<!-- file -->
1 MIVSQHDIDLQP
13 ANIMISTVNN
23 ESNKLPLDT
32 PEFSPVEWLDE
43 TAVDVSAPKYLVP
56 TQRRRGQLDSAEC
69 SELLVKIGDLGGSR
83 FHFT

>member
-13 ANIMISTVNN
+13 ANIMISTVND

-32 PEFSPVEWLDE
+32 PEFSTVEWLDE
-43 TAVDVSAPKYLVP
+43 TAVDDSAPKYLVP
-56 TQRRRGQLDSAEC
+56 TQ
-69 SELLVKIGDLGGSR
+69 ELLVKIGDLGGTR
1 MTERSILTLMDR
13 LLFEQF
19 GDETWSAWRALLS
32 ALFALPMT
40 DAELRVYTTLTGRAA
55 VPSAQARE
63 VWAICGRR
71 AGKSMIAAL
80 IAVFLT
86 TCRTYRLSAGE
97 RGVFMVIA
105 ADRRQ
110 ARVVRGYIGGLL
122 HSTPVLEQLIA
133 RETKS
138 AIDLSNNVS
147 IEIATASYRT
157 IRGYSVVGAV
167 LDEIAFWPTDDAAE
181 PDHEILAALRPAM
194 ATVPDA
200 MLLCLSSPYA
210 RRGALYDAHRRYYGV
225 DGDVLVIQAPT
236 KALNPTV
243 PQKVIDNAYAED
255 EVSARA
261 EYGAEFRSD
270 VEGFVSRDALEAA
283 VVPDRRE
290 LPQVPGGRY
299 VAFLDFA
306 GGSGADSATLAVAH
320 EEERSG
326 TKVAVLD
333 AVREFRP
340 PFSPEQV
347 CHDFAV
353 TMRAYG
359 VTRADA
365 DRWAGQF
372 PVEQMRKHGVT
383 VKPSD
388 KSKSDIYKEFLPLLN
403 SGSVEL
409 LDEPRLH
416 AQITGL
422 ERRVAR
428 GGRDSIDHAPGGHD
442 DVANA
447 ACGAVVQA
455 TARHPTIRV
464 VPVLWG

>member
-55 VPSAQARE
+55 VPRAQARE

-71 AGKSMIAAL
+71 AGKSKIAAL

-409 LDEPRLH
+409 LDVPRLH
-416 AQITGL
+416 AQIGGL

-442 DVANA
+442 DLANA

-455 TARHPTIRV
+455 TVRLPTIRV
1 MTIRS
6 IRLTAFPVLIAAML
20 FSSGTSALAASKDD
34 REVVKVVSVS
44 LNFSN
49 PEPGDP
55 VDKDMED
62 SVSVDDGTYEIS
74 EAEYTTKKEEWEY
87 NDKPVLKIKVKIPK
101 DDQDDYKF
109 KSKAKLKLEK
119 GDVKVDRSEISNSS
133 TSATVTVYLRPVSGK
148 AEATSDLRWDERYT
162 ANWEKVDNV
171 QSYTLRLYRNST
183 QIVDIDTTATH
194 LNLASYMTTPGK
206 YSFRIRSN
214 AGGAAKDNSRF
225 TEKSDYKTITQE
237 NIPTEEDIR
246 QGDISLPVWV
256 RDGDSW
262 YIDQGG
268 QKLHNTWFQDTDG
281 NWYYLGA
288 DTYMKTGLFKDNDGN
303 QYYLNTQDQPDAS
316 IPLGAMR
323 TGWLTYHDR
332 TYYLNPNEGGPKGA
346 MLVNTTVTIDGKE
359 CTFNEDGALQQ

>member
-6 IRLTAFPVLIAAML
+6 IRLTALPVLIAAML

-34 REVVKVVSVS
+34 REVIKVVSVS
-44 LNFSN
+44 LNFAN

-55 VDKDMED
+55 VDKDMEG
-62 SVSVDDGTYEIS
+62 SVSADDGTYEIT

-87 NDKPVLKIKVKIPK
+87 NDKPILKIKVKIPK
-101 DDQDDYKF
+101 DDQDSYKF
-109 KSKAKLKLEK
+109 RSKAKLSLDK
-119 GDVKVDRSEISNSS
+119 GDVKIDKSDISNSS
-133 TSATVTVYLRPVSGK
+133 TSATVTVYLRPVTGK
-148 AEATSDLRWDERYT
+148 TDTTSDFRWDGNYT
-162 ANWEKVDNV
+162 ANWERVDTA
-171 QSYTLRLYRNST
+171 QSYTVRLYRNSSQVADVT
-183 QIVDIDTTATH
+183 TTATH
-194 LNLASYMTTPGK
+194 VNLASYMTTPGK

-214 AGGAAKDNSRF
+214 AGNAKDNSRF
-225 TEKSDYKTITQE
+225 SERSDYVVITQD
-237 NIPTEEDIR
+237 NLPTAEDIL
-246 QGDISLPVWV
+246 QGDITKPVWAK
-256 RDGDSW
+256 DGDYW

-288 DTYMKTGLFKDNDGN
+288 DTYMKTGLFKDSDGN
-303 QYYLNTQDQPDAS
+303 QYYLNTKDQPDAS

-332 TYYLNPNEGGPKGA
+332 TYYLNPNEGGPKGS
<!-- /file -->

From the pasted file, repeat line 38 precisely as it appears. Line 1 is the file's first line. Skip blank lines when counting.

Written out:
167 LDEIAFWPTDDAAE